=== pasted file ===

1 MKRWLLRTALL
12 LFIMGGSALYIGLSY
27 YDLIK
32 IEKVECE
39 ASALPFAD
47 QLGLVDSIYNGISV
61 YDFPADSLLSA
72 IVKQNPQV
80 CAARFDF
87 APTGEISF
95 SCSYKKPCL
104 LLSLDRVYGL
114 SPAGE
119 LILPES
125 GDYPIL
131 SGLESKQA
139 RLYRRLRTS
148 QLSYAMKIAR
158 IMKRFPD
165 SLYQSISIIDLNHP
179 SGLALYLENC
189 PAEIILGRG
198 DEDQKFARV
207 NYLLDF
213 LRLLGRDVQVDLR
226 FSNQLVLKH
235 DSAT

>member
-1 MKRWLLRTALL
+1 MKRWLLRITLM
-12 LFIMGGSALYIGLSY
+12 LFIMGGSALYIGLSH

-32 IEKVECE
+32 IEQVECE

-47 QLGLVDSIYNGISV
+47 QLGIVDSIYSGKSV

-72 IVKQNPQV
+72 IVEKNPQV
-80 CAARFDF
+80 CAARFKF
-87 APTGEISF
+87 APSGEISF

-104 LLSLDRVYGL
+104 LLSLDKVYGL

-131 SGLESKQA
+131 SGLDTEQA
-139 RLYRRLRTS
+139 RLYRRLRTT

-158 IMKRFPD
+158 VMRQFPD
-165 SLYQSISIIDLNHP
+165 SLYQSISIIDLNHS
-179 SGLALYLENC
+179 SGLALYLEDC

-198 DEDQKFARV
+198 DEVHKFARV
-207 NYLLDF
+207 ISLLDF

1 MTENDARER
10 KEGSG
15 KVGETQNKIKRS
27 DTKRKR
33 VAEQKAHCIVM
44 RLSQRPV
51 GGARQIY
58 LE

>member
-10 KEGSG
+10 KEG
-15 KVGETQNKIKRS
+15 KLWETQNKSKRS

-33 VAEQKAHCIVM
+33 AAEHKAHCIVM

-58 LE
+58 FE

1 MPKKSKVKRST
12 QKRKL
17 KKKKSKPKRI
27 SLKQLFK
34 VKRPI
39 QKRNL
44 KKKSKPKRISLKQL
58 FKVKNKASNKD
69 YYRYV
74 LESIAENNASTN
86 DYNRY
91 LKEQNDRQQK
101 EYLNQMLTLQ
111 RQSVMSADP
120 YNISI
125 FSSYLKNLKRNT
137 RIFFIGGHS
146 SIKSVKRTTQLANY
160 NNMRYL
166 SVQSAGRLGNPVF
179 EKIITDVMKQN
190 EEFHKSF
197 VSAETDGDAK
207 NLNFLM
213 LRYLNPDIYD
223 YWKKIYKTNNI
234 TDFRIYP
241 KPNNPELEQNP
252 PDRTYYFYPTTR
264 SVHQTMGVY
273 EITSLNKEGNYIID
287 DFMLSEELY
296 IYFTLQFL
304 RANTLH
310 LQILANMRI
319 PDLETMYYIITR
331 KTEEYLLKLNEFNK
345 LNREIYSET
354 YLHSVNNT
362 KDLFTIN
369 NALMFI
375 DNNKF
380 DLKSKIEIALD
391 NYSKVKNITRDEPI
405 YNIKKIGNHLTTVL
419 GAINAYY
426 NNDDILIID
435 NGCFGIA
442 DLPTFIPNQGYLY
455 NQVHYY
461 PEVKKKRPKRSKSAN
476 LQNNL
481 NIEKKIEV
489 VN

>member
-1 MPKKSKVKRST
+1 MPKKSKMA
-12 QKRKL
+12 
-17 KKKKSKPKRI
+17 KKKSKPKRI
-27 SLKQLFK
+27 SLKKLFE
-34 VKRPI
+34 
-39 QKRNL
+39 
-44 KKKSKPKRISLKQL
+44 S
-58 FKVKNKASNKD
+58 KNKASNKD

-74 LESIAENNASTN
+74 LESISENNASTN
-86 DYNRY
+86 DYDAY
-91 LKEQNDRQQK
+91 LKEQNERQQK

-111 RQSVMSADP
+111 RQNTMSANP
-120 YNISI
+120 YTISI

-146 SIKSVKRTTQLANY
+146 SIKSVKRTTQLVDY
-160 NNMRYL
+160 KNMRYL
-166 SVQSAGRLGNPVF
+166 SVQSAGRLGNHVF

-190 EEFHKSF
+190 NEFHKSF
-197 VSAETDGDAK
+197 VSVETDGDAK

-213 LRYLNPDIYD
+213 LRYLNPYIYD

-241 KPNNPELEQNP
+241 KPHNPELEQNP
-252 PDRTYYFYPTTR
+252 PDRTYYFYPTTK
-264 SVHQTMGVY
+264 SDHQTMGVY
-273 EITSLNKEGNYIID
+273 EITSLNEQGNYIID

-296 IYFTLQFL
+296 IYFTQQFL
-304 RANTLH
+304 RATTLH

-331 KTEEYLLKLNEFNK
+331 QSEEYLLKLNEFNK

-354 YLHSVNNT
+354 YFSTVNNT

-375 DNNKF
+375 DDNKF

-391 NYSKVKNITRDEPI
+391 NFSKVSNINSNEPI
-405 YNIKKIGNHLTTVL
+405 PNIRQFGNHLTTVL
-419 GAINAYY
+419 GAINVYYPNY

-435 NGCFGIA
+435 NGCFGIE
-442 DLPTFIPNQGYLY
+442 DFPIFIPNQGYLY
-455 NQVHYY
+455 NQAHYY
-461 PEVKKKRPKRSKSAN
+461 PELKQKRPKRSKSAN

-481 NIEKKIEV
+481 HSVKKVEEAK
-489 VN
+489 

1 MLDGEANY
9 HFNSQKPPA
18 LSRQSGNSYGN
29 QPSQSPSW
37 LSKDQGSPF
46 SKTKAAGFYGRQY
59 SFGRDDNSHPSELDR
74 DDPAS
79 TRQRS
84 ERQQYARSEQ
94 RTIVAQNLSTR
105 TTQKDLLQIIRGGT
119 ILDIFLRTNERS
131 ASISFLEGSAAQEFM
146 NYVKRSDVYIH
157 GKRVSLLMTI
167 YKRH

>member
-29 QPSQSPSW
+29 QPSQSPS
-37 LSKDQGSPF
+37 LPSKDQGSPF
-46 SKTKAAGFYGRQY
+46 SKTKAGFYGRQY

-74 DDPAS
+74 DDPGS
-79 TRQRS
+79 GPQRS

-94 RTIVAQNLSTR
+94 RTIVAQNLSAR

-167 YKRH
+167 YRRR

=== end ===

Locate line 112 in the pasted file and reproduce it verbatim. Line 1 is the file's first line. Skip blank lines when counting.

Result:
331 KTEEYLLKLNEFNK